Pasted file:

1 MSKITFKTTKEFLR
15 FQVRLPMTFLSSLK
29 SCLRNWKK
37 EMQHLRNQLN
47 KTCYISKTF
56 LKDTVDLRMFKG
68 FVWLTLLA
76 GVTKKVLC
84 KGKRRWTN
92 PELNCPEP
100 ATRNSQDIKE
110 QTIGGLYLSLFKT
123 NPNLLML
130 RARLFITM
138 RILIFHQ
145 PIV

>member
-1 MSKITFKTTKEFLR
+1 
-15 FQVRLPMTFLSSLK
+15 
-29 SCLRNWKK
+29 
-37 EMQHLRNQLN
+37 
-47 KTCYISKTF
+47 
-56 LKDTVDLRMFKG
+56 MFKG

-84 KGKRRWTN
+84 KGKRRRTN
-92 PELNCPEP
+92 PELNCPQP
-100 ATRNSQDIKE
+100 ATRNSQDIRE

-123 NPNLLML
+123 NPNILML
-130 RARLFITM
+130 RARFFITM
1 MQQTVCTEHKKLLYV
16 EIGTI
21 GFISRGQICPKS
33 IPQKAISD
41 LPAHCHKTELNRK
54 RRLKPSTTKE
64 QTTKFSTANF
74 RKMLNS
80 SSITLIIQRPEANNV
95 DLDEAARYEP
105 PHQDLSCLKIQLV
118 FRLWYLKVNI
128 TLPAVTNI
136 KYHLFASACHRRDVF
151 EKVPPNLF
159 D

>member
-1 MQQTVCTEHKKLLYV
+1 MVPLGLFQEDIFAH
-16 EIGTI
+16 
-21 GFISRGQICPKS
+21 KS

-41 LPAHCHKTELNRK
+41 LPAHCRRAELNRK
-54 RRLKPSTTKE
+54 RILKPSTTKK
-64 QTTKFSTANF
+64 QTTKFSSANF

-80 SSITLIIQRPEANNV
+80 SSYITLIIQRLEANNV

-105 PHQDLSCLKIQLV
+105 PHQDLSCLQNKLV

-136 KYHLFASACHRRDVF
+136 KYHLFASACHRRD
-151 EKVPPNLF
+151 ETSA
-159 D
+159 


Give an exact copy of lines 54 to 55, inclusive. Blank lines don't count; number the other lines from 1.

151 EKVPPNLF
159 D